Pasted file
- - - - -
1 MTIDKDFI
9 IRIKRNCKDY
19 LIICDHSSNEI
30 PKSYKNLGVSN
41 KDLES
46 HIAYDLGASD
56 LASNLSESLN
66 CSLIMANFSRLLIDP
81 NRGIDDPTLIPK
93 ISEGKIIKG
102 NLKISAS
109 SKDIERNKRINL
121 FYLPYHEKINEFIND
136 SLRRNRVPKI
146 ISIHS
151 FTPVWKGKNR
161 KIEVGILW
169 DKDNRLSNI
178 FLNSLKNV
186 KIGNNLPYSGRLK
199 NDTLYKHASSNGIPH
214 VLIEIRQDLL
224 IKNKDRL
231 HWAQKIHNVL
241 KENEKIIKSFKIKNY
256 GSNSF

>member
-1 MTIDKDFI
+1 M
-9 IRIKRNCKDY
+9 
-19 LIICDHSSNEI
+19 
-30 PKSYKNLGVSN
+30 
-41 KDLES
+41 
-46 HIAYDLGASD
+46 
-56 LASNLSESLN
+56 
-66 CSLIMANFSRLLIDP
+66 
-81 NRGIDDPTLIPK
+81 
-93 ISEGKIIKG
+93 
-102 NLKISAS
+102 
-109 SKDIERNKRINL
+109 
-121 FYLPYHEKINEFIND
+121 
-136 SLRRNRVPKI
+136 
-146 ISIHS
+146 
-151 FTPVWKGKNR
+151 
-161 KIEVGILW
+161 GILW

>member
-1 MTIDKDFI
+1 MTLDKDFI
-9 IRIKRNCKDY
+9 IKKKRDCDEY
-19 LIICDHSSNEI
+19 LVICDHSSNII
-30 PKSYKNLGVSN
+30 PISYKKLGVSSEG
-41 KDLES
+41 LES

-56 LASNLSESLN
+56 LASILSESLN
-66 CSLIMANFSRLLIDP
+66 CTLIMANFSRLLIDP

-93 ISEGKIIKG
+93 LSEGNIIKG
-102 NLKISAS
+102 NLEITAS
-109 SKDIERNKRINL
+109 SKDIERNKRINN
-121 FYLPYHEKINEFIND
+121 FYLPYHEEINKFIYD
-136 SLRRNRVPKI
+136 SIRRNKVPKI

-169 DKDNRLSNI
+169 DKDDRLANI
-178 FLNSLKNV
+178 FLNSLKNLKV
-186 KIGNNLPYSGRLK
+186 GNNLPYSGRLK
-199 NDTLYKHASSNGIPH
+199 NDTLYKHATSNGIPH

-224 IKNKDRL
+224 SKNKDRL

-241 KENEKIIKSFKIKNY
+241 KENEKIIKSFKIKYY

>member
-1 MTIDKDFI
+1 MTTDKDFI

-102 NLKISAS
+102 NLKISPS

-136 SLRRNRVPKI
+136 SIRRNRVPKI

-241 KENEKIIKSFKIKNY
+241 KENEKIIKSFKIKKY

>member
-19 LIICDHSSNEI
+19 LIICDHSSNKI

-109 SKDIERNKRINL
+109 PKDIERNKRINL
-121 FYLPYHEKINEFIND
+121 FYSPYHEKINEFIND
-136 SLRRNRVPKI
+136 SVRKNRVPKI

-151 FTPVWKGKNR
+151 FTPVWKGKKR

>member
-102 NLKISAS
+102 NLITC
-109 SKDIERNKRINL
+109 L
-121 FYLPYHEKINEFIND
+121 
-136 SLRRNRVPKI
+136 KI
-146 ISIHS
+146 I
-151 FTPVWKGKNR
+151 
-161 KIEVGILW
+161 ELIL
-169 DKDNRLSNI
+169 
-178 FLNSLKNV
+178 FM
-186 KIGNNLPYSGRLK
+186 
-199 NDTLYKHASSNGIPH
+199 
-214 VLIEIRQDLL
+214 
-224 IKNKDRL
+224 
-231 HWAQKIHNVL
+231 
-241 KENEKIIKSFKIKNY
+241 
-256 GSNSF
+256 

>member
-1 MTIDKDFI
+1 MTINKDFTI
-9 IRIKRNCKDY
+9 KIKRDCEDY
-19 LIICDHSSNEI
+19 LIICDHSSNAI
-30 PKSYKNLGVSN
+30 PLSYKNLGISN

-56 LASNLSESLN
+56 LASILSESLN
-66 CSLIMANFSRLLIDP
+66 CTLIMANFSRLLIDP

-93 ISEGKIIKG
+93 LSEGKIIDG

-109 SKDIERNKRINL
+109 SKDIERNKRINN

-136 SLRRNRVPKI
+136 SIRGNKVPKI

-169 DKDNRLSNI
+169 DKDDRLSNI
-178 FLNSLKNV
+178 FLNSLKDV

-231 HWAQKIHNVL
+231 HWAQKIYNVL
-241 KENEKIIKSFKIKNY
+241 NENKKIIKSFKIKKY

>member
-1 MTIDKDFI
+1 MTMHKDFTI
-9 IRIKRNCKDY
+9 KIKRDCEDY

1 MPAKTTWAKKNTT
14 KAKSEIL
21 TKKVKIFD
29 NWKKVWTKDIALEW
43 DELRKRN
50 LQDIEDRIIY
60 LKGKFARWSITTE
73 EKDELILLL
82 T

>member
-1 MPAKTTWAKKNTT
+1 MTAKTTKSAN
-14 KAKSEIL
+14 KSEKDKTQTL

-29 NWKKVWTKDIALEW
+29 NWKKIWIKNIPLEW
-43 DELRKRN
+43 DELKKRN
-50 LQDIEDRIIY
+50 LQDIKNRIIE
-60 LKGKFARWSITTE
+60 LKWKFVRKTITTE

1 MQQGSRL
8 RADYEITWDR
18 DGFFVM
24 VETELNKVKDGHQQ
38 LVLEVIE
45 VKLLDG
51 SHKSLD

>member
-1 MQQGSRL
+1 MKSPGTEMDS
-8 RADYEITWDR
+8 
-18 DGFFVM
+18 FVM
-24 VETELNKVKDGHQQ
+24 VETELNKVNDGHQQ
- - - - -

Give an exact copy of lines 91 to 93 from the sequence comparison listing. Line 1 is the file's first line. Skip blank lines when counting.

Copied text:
-186 KIGNNLPYSGRLK
+186 GNNLPYSGRLK
-199 NDTLYKHASSNGIPH